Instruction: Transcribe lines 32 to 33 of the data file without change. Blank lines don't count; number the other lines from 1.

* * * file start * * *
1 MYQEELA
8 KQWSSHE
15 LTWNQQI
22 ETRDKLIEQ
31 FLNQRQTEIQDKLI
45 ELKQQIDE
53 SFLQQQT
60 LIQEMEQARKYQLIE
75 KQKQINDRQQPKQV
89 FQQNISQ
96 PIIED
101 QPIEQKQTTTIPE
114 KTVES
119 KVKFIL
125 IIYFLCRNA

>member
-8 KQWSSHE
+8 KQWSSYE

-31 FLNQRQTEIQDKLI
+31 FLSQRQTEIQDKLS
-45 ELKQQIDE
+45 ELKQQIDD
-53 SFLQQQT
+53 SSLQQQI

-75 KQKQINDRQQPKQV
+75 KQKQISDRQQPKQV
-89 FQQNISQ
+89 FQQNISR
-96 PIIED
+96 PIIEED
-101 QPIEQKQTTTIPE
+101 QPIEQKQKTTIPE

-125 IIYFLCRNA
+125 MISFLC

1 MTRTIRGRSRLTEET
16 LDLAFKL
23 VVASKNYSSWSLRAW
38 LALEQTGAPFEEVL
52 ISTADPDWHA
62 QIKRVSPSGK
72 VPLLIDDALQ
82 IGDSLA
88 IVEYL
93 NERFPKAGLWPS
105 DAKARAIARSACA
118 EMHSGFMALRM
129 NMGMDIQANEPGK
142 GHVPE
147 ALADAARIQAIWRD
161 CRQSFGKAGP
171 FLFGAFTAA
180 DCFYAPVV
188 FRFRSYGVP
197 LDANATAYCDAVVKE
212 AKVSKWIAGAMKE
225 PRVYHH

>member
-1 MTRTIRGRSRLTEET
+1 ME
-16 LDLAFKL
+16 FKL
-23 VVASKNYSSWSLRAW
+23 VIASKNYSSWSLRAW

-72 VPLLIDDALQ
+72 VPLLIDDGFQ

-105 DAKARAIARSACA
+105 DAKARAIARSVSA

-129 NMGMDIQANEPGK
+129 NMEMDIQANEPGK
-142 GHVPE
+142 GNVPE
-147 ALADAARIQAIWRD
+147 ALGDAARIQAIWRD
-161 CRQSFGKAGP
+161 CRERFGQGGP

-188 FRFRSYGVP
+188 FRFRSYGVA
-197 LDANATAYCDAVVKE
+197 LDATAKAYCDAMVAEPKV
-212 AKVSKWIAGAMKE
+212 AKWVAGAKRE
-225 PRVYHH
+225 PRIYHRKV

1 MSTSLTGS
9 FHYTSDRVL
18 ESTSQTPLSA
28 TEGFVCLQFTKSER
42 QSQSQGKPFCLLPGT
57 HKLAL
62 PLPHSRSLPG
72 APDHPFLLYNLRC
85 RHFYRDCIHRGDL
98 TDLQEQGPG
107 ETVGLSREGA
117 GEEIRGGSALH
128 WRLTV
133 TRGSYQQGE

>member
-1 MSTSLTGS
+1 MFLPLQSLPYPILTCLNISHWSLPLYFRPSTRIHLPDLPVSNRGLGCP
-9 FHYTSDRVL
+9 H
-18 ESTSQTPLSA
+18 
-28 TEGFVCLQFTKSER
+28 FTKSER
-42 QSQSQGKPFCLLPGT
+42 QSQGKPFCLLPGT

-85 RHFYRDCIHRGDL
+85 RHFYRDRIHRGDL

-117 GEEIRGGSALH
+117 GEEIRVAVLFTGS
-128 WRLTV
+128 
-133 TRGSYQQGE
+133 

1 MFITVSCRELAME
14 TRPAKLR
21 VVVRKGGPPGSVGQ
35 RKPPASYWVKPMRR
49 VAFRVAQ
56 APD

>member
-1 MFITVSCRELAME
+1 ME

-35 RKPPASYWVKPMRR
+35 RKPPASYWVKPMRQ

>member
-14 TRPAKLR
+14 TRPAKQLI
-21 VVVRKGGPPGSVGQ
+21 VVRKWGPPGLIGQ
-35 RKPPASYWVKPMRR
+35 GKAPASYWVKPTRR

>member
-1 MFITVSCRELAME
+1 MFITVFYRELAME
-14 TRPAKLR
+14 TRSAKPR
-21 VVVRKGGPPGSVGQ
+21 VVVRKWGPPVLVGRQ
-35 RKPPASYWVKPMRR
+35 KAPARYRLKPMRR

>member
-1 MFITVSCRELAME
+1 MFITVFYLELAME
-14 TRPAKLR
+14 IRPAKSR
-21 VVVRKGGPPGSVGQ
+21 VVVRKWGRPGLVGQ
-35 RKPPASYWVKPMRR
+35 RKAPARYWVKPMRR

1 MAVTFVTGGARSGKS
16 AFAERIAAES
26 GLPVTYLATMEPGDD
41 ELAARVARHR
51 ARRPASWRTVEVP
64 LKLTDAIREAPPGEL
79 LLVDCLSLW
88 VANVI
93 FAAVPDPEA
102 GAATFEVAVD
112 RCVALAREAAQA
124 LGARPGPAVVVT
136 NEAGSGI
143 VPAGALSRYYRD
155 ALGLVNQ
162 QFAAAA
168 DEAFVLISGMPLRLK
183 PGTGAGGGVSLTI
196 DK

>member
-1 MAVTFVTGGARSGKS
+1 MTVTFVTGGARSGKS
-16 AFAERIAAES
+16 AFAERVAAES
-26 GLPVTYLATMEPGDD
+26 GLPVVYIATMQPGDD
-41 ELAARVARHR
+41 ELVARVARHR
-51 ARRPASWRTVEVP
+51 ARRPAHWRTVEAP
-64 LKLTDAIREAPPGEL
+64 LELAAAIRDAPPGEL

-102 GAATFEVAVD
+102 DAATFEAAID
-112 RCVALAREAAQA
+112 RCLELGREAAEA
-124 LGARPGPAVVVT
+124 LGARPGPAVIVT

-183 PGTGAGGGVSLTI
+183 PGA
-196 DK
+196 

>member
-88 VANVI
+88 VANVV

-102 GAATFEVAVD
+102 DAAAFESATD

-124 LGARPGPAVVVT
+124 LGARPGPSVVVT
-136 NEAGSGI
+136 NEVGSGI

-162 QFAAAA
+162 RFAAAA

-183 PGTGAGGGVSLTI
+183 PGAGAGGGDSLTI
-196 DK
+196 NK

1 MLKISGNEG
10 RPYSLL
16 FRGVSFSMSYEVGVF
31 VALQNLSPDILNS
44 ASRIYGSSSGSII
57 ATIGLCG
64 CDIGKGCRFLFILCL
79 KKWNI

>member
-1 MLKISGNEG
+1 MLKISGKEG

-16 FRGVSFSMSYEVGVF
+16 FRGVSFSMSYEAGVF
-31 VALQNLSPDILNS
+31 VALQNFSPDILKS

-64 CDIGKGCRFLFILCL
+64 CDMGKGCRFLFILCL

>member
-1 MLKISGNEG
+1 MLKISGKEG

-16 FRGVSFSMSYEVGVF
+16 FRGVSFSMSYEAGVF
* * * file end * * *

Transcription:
+101 QPIEQKQKTTIPE

-125 IIYFLCRNA